June 5, 2019

Behind The Style: Sashà Elina de Oliveira

As sneakers and streetwear continue to permeate the runways and showrooms from New York to Paris, stylists find themselves spoiled with options in how to create looks that grab your attention, make a statement, and leave a lasting impression. That’s not to say it’s an easy task to blend these worlds together. No one can just walk off the street, throw a pair of Off-Whites into a photoshoot and make it seem legit. For proof of that, look no further than the women part of our ‘Behind the Style’ series. 

Sashà Elina de Oliveira, Gia Seo, and Alexis Quintero, all have made names for themselves in the fashion world with their impeccable work as stylists and creators. The StockX team travelled to New York City this past April to spend a day with these three inspiring creatives, working with photographer Lucka Ngo and creative director Juliana Salazar to talk about their journey in fashion and New York, what they’re excited about to come, and their favorite StockX handbag picks. If you’re looking to stay ahead of the trends, read up.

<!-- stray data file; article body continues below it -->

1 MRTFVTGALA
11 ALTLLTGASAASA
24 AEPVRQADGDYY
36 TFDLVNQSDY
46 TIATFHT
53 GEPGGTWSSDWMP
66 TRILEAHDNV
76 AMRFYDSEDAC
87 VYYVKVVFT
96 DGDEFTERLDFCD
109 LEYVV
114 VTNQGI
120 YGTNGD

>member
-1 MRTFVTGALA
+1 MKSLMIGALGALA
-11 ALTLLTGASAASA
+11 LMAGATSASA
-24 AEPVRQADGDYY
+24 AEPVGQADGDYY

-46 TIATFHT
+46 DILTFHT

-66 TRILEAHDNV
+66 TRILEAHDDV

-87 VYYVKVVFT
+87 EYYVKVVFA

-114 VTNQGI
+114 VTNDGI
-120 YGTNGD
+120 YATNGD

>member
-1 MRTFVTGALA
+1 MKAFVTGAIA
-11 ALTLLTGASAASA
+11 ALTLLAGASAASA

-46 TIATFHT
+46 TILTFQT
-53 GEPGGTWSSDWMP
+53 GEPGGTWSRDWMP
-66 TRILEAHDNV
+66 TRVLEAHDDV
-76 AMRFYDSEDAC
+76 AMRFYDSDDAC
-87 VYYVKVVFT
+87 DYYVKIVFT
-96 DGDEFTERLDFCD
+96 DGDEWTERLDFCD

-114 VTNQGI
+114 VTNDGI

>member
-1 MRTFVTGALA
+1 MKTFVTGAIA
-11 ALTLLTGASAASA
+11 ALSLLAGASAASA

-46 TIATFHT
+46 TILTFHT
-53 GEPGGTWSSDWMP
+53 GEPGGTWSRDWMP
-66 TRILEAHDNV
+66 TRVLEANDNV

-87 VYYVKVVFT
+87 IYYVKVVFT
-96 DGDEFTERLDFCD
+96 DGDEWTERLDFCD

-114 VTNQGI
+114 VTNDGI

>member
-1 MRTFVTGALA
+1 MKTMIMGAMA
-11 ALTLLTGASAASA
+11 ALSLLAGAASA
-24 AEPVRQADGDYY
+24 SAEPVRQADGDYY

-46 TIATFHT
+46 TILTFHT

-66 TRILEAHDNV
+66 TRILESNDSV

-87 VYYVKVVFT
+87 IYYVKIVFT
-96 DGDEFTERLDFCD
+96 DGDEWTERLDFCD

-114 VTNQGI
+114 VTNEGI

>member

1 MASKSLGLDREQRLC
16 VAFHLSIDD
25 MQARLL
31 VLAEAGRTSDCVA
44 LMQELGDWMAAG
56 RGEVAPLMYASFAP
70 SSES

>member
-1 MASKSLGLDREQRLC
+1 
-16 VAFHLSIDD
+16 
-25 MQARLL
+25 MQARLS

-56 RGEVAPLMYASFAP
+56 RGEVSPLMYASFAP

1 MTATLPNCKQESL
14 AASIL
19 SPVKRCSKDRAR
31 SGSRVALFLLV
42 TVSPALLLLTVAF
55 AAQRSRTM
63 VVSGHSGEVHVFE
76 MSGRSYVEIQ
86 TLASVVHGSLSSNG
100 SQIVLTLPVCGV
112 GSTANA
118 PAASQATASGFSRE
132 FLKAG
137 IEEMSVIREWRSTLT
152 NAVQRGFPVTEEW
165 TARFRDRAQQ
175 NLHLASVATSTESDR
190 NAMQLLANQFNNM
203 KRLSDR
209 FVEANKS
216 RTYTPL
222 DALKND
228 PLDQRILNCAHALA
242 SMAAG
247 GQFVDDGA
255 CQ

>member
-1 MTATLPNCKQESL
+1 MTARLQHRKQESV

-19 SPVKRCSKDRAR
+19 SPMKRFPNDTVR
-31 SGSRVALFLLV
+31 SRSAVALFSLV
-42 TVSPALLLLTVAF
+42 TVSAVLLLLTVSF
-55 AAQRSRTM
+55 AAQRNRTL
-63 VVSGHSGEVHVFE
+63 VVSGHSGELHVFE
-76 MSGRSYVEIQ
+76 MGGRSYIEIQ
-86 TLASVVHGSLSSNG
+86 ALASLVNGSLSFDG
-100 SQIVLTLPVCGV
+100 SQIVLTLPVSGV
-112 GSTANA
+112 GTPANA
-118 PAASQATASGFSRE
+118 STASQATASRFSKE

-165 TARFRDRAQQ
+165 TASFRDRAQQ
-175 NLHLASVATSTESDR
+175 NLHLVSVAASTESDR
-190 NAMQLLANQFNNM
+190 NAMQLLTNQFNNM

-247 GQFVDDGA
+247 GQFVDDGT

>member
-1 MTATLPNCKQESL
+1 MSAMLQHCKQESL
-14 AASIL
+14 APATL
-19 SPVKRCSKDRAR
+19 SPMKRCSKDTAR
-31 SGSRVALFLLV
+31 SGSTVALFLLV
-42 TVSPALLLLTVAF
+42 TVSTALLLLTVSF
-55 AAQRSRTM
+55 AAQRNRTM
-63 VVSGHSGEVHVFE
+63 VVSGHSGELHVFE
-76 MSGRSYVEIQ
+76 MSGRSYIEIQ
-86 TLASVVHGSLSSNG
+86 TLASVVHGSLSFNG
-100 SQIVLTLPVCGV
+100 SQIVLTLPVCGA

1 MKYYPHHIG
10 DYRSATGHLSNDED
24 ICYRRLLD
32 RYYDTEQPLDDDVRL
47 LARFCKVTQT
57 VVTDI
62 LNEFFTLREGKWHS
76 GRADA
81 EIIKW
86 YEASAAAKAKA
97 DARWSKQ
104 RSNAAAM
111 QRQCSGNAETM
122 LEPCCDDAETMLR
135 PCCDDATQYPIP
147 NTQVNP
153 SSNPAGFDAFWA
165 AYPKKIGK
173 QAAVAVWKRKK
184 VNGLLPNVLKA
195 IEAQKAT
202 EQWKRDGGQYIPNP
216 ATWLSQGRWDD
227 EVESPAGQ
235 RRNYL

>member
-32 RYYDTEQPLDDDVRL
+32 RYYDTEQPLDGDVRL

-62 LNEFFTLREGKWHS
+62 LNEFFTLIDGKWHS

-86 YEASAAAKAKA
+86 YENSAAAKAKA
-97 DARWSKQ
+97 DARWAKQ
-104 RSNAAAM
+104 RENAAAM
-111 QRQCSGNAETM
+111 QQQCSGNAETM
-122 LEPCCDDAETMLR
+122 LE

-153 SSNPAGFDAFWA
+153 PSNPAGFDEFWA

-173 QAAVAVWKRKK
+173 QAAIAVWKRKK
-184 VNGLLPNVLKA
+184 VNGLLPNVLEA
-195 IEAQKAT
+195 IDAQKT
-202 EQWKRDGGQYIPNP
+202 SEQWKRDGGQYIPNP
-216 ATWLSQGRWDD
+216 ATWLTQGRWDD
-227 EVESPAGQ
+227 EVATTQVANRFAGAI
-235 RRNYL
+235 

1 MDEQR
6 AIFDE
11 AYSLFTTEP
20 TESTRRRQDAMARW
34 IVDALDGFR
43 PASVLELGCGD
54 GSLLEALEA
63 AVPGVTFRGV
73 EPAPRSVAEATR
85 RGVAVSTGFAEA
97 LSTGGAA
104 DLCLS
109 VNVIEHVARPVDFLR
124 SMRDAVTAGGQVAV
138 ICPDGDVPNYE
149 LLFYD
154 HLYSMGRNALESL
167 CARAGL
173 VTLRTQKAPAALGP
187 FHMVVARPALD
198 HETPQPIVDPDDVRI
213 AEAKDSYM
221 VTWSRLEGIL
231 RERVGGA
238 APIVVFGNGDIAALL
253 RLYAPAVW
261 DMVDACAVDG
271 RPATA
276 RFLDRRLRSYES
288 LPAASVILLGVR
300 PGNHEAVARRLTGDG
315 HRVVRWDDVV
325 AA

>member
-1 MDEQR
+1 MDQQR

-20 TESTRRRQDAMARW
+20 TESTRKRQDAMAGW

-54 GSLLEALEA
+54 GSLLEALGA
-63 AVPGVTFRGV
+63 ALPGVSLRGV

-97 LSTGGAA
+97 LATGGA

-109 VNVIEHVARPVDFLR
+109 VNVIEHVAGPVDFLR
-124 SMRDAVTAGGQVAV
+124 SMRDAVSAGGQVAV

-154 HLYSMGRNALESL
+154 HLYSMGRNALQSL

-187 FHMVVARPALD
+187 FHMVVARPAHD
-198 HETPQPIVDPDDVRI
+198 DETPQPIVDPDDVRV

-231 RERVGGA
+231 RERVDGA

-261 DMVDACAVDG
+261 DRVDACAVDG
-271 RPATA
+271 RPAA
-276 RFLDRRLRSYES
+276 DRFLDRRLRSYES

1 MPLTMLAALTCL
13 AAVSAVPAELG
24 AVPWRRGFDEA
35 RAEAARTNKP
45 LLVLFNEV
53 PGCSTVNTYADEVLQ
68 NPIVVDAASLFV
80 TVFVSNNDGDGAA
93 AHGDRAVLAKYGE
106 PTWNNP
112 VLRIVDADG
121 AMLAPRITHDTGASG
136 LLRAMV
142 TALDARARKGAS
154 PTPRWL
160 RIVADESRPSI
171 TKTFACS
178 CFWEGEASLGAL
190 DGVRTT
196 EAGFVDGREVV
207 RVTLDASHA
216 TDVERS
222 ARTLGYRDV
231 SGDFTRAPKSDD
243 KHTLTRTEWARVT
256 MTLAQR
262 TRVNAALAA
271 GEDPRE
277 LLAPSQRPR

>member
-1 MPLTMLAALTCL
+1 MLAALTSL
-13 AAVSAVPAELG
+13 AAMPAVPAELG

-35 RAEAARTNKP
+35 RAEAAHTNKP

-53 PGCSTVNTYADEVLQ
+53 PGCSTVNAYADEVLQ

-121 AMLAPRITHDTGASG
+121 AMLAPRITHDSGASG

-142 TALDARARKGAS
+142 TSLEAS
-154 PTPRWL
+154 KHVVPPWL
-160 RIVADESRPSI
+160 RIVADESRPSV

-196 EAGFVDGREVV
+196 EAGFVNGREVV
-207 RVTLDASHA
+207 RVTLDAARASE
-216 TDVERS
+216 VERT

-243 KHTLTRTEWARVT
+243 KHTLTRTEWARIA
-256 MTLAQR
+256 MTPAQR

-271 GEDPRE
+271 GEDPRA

Editor’s Note: Toronto-native Sashà Elina de Oliveira moved to New York City at the age of 22 with dreams of becoming a stylist. With continued persistence and notable mentors, her career has stayed on the come up. While sneakerheads may recognize her from modeling for Jordan brand, behind the curtain she’s styling for clients such as Tommy Genesis. Not to mention the fact that she brought the most serious heat for this photoshoot in a pair of unreleased Sheryl Swoopes PE’s. Sasha talked to the StockX team about those first pivotal experiences moving to NYC, how she was heavily inspired by her mom’s impeccable taste growing up, and the underrated importance of tailoring.

Would you like to introduce yourself?

My name is Sashà. I am a fashion stylist from Toronto based here in New York.

If we met at a dinner party, how would you describe what you do?